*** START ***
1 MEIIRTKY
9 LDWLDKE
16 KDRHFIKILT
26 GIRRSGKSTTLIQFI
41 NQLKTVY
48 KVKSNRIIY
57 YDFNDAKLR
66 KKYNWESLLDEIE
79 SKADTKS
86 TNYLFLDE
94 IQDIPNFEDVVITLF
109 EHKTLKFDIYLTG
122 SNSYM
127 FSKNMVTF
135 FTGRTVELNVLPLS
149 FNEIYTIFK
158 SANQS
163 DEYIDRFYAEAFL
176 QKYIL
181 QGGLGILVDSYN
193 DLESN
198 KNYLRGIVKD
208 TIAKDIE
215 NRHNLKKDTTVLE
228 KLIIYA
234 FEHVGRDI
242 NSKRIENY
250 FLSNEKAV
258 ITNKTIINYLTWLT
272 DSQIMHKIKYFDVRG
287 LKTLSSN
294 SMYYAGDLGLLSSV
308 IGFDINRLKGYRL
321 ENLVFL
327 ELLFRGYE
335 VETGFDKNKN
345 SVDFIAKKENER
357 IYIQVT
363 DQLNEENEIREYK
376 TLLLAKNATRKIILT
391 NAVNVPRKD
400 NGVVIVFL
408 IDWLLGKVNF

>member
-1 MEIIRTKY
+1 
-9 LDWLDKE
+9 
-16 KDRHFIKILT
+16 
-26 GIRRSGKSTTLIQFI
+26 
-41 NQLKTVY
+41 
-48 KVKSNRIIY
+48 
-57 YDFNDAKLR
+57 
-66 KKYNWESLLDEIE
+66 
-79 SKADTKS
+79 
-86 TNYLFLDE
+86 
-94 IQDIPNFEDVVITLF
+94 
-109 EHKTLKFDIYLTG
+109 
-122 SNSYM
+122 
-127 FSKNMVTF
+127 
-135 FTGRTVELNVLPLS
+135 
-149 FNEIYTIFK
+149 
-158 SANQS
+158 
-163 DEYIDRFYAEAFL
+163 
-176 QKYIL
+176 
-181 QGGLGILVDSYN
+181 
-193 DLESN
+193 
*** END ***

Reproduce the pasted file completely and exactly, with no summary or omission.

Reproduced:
1 MEIIRTKY
9 LDWLDKE
16 KDRHFIKILT
26 GIRRSGKSTTLIQFI
41 NQLKTVY
48 KVKSNRIIY
57 YDFNDAKLR
66 KKYNWESLLDEIE
79 SKADTKS
86 TNYLFLDE
94 IQDIPNFEDVVITLF
109 EHKTLKFDIYLTG
122 SNSYM
127 FSKNMVTF
135 FTGRTVELNVLPLS
149 FNEIYTIFK
158 SANQS
163 DEYIDRFYAEAFL
176 QKYIL
181 QGGLGILVDSYN
193 DLESN
198 KNYLRGIVKD
208 TIAKDIE
215 NRHNLKKDTTVLE
228 KLIIYA
234 FEHVGRDI
242 NSKRIENY
250 FLSNEKAV
258 ITNKTIINYLTWLT
272 DSQIMHKIKYFDVRG
287 LKTLSSN
294 SMYYAGDLGLLSSV
308 IGFDINRLKGYRL
321 ENLVFL
327 ELLFRGYE
335 VETGFDKNKN
345 SVDFIAKKENER
357 IYIQVT
363 DQLNEENEIREYK
376 TLLLAKNATRKIILT
391 NAVNVPRKD
400 NGVVIVFL
408 IDWLLGKVNF

>member
-1 MEIIRTKY
+1 
-9 LDWLDKE
+9 
-16 KDRHFIKILT
+16 
-26 GIRRSGKSTTLIQFI
+26 
-41 NQLKTVY
+41 
-48 KVKSNRIIY
+48 
-57 YDFNDAKLR
+57 
-66 KKYNWESLLDEIE
+66 
-79 SKADTKS
+79 
-86 TNYLFLDE
+86 
-94 IQDIPNFEDVVITLF
+94 
-109 EHKTLKFDIYLTG
+109 
-122 SNSYM
+122 
-127 FSKNMVTF
+127 
-135 FTGRTVELNVLPLS
+135 
-149 FNEIYTIFK
+149 
-158 SANQS
+158 
-163 DEYIDRFYAEAFL
+163 
-176 QKYIL
+176 
-181 QGGLGILVDSYN
+181 
-193 DLESN
+193 